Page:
However, we are concerned that the current model of functional separation fails to remove sufficiently BT’s ability to discriminate against competitors. Therefore risks to competition remain.

Given the concerns identified, continuing the status quo is not an option. We have decided to reform the relationship between Openreach and BT Group to give the former greater independence and autonomy. Under this new structure, Openreach should have:

  • more independent governance structures and processes, with a responsibility to serve all wholesale customers equally;
  • independent technical and operational capabilities;
  • greater autonomy over its budget, and over its strategic and operational decision making; and
  • an ongoing responsibility to consult with all customers in the same way.

One option that might achieve this is structural separation, but we recognise that this would entail significant disruption. We will therefore consider whether a strengthened model of functional separation could deliver the greater independence and autonomy for Openreach that we believe is necessary. If functional separation cannot be strengthened, we reserve the right to take forward structural separation.

We are now developing detailed proposals, which we will discuss with the European Commission later this year.”

Empowering and protecting consumers

“Even when choices are available, people need practical information and tools to take advantage of what the market can offer. This need becomes increasingly important as communications services increase in diversity and complexity.

To help people make informed choices, we will:

  • publish more detailed information, including on: service quality and customer response; fixed and mobile service availability; and broadband speeds;
  • work to introduce a standard cost comparison measure, such as average monthly cost of the core elements of a service over the contract period, so consumers can more easily compare different products;
  • closely monitor the impact of providers’ adherence to the Advertising Standards Authority’s broadband price advertising rules;
  • work with third parties, such as price-comparison websites, to improve information consumers have to hand before they buy; and
  • identify what more can be done for consumers who are not responsive to this information, for example, through stronger triggers to consider other deals when contracts expire.

We will follow up our work on Openreach network switching with proposals to make mobile switching easier. We will also complete our review of switching triple-play services (i.e., phone line, TV and broadband).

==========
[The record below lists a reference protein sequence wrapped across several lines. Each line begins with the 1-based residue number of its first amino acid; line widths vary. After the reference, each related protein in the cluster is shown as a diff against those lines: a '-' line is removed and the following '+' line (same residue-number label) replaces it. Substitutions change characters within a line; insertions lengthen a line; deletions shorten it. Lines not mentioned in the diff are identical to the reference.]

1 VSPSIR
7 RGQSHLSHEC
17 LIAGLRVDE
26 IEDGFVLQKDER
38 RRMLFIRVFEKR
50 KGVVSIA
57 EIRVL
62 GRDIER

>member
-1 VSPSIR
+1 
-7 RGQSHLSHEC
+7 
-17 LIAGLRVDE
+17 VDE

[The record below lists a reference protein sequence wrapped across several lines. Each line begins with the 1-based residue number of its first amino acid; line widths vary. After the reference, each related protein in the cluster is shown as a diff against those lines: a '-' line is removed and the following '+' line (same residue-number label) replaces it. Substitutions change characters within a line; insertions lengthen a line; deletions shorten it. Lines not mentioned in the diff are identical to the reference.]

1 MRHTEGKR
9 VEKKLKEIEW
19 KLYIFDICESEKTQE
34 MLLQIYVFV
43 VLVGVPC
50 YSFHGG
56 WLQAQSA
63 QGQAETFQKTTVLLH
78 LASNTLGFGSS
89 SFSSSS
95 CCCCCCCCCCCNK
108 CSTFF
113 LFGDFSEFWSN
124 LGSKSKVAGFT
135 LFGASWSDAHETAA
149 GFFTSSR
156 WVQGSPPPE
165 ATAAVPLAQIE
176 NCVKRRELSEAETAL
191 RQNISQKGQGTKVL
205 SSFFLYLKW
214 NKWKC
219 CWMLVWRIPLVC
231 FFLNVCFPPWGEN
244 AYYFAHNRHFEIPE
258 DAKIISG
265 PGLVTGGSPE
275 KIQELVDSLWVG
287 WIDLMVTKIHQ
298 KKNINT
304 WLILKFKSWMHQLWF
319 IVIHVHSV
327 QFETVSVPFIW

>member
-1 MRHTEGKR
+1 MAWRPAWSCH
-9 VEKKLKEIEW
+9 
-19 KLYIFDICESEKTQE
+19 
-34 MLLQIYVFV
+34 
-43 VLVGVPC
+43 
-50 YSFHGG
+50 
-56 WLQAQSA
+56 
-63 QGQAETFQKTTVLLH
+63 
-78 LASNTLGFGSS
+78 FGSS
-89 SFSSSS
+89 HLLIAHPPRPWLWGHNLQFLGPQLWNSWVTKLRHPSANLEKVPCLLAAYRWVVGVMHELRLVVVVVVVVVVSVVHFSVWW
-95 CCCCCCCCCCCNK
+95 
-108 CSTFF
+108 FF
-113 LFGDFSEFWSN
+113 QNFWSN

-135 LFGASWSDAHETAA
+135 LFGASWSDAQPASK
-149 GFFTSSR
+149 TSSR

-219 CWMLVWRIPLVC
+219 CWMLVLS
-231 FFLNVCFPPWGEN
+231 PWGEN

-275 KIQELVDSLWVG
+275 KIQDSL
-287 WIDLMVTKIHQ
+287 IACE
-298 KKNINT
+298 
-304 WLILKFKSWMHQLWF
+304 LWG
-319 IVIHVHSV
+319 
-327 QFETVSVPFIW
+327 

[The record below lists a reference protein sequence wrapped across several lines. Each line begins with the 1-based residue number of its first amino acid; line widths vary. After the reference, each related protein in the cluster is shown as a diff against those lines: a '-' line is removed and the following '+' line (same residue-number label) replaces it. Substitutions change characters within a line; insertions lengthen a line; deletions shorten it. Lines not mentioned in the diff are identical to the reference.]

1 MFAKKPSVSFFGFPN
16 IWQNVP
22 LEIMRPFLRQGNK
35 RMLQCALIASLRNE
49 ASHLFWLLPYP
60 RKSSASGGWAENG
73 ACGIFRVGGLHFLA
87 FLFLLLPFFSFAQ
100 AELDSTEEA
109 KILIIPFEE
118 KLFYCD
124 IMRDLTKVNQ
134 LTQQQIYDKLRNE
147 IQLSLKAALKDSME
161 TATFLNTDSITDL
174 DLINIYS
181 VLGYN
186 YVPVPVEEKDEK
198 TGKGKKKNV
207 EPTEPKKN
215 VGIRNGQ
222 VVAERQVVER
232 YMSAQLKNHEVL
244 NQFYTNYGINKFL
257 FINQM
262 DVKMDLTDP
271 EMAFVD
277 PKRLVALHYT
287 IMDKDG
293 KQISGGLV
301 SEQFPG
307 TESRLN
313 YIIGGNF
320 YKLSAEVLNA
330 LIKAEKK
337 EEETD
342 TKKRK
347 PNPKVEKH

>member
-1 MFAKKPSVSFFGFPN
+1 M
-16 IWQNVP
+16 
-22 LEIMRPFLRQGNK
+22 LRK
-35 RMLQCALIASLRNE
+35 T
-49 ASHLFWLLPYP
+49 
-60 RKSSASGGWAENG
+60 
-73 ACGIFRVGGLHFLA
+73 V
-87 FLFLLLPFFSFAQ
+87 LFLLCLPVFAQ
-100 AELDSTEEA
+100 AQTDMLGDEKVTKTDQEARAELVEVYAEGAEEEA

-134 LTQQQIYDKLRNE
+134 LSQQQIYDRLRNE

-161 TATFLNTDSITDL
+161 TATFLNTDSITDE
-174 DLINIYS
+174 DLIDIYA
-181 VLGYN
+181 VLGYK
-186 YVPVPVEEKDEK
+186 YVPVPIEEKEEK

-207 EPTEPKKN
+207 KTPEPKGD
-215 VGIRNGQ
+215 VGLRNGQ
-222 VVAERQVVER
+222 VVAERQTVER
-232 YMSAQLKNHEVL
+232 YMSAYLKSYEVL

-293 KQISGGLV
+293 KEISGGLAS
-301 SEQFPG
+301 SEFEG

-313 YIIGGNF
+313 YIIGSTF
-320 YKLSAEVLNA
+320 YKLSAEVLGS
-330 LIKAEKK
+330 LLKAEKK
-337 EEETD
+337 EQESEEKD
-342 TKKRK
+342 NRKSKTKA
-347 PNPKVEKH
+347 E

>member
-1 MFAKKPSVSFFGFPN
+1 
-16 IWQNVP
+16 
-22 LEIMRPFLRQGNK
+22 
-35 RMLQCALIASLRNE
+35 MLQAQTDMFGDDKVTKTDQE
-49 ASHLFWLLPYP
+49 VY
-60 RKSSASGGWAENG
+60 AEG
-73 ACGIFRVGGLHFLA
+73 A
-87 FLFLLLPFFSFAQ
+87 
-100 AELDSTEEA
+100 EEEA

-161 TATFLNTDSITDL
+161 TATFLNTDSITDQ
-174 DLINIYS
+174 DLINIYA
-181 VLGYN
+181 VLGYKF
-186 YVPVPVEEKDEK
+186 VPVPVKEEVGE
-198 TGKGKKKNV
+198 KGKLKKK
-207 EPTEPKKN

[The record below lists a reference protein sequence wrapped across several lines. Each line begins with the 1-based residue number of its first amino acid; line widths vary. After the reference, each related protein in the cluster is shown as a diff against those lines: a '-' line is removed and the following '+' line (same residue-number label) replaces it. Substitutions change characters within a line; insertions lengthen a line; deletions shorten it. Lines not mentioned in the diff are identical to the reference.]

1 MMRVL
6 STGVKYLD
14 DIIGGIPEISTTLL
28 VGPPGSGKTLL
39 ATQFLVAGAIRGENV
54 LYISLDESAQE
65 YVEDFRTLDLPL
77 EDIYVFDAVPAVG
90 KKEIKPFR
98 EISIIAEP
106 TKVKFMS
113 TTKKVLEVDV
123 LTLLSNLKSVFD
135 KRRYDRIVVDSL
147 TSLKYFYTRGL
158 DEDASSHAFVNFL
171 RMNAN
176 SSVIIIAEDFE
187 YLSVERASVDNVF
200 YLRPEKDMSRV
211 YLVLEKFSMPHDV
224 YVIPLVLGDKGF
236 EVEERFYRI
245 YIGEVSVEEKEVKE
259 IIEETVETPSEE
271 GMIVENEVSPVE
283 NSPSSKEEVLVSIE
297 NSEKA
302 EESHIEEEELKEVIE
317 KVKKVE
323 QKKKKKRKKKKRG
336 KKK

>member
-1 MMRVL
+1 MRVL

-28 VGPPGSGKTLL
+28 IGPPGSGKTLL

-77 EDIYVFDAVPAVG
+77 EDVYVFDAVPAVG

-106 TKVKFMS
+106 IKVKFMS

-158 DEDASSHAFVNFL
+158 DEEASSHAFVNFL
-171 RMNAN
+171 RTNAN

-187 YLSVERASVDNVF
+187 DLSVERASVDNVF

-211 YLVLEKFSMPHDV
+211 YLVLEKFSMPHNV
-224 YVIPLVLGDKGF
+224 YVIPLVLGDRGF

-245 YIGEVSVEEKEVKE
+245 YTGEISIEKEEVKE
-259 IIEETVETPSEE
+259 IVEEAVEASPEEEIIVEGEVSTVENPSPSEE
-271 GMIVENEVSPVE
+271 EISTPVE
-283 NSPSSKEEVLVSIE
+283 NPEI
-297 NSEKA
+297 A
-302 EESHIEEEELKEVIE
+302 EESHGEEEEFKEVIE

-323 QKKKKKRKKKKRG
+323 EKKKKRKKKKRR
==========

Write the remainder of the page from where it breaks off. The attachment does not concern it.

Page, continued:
Some consumers will find it difficult to engage effectively with the market regardless of the information available them. We will therefore take more direct action to help protect such consumers, for example, by tracking market prices more closely and intervening directly to provide protections for the most vulnerable.

Finally, we will continue to protect consumers when things go wrong, from issues such as nuisance calls to various forms of fraud.”


UK withdraws proposed updates to the Electronic Communications Code

On 22 January 2015, the UK Government withdrew its proposed changes to the Electronic Communications Code.

As the changes were unexpected, more time for consultation is not entirely unwelcome.

However, as the changes in large part were positive, I hope that this is only a delay and the proposals will be brought forward in due course.

UK proposes surprise changes to the Electronic Communications Code

Fibre optic trenchIn a surprise move, on 13 January the UK government announced plans to update the elderly (and, even to the House of Lords, rather incomprehensible) Electronic Communications Code which deals with the rights of telecoms operators to access public and private land.

Whilst the proposed changes in large part adopt the recommendations of the Law Commission’s report on the current Electronic Communications Code, the timing at the end of a coalition parliament and method (being part of a rather hotch-potch Infrastructure Bill) has come as something of a surprise.

The Government’s intention is to reduce the barriers to infrastructure investment and so expects that operators will benefit, relative to landowners, from the changes.

With thanks and acknowledgement to Warren Gordon, the key issues in the draft are:

  1. Better drafting. The plain English approach in the new draft is very welcome.
  2. Clearer interaction with the Landlord and Tenant Act 1954 in relation to seeking to recover possession. The proposed Code amends the 1954 Act to  provide that tenancies, the primary purpose of which is to grant Code rights, cannot benefit from the security of tenure rights under the 1954 Act.